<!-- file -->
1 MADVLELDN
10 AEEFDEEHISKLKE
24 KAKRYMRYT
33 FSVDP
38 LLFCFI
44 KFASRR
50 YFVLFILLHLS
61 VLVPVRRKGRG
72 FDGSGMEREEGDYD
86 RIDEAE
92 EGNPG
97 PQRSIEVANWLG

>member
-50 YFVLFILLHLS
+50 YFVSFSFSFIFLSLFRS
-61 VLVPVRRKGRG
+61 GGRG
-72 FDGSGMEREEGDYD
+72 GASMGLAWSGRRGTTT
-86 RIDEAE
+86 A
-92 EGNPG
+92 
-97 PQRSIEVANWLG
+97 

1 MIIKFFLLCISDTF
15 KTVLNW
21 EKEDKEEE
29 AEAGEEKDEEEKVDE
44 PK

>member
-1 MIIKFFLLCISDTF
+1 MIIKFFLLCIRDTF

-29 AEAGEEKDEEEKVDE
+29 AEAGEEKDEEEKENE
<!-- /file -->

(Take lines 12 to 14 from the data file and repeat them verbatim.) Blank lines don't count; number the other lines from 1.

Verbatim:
97 PQRSIEVANWLG

>member
-50 YFVLFILLHLS